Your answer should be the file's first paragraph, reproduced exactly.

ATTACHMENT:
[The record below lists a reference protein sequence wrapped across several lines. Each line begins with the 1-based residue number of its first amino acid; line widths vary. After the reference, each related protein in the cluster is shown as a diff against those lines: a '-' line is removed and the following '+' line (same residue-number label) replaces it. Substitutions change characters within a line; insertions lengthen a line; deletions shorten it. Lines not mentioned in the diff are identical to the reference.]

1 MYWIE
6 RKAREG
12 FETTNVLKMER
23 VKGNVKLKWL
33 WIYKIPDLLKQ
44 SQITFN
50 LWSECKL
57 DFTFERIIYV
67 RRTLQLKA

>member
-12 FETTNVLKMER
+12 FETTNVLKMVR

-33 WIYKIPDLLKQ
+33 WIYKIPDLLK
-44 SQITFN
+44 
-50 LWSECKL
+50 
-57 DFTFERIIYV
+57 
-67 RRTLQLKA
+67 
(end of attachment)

[The record below lists a reference protein sequence wrapped across several lines. Each line begins with the 1-based residue number of its first amino acid; line widths vary. After the reference, each related protein in the cluster is shown as a diff against those lines: a '-' line is removed and the following '+' line (same residue-number label) replaces it. Substitutions change characters within a line; insertions lengthen a line; deletions shorten it. Lines not mentioned in the diff are identical to the reference.]